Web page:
Usually, to synchronize a file with remote hosts, using puppet, one would use the following pattern:

file { "/etc/init.d/pvfs2-server":
owner => root, group => root,
mode => 755,
source => "puppet:///files/pvfs2-server"
}

(using “source” to copy data as-is, and using “template(“filename”) to use a template structure as data).

Or, if one wishes to directly set the content of the target file:

file { "/etc/init.d/pvfs2-server":
owner => root, group => root,
mode => 755,
source => "puppet:///files/pvfs2-server"
}

Please note that on the first line, for example ‘file { “/etc/mpd.conf”:’), the “/etc/mpd.conf” is a merge of two functionalities/concepts: Usually, the syntax is clear and simple:

file { mon_fichier_mpd_conf:
path => "/etc/mpd.conf",
[...]
}

The first line is about the resource description. Its goal is to be able to reference to it a little later from another resources (Notify[], etc.). By putting directly the file path and name (I think it’s identified as a filename and not as a description because there are quotes, or maybe it’s because it begins with a slash?) you mege the “path” attribute with its description.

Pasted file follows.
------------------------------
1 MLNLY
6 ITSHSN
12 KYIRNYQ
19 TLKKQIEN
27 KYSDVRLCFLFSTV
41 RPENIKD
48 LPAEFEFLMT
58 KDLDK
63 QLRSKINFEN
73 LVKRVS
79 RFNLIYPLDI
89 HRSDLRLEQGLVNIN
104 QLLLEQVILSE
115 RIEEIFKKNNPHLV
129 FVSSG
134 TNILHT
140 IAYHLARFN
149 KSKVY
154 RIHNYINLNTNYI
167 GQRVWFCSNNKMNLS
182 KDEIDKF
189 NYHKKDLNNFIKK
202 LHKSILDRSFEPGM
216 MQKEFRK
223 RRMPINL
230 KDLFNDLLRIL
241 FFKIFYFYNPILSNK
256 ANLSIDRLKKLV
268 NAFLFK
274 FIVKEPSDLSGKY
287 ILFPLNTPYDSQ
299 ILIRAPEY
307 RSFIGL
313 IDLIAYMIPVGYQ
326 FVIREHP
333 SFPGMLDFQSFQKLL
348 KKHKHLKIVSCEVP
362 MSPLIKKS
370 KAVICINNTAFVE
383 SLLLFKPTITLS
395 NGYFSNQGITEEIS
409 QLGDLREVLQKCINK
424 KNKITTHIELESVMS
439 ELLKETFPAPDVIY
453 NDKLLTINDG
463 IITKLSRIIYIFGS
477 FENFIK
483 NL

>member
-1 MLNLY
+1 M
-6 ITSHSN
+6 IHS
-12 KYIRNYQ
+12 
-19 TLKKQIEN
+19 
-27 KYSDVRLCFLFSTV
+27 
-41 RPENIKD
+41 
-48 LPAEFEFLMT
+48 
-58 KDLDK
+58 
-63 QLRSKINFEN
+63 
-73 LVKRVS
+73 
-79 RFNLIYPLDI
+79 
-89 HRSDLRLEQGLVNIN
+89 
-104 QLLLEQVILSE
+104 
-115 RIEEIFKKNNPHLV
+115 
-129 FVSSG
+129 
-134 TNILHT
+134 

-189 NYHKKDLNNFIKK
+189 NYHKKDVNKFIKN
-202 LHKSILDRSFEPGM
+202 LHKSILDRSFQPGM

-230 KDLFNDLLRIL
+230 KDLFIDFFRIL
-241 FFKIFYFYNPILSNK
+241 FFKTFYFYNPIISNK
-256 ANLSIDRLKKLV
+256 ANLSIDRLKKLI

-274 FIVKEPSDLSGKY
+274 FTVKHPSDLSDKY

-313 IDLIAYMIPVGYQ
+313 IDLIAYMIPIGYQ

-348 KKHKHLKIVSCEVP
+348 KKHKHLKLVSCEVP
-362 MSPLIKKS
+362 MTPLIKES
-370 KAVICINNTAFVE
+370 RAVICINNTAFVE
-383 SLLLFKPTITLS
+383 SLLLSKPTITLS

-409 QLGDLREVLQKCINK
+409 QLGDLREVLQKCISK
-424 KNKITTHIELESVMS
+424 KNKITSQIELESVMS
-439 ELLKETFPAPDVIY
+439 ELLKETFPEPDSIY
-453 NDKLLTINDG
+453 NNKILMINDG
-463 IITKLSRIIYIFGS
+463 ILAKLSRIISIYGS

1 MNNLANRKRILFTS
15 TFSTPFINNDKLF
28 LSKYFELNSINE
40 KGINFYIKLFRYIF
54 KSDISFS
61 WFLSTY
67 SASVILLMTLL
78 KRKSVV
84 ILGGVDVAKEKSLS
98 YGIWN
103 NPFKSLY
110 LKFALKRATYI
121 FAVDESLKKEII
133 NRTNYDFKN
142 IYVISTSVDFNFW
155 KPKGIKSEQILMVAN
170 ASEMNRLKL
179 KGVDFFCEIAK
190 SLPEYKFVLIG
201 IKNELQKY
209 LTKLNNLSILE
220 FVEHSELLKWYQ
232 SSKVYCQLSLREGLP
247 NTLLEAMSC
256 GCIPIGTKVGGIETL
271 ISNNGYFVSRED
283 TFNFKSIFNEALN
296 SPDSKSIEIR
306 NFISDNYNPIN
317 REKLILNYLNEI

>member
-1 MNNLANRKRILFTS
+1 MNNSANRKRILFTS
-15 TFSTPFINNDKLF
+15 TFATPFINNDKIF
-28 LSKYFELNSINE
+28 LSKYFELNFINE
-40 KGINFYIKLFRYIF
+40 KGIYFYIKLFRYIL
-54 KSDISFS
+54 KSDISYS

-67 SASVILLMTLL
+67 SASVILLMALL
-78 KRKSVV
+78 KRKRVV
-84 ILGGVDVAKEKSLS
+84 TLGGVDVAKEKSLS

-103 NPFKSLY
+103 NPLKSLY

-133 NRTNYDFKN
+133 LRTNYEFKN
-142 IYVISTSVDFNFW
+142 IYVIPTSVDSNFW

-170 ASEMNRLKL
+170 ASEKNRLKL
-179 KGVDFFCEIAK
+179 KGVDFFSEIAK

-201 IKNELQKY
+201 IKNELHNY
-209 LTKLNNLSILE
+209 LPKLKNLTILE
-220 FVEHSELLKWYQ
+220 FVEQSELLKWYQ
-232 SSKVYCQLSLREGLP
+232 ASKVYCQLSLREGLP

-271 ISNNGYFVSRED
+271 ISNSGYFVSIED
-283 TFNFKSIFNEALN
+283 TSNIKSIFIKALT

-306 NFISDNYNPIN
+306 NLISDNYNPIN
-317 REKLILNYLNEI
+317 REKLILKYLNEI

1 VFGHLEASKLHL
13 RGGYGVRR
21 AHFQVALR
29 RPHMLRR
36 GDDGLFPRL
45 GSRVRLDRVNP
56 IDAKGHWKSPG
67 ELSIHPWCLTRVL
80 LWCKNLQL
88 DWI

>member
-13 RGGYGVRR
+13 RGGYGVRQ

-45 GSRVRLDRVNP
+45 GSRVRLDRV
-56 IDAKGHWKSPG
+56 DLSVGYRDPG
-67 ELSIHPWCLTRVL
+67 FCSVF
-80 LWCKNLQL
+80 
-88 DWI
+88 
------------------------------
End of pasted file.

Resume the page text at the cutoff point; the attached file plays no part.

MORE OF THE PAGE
On the other end, we’ll not be able to reference to it later, if you need to.

You may also need to synchronize a file that is not present in the repository (puppet:///files/*). That usually happens, for example, when that file is regenerated by an external program or an external action (like /etc/passwd).

file {"/etc/passwd":
owner => root, group => root, mode => 644,
content => file("/etc/passwd")
}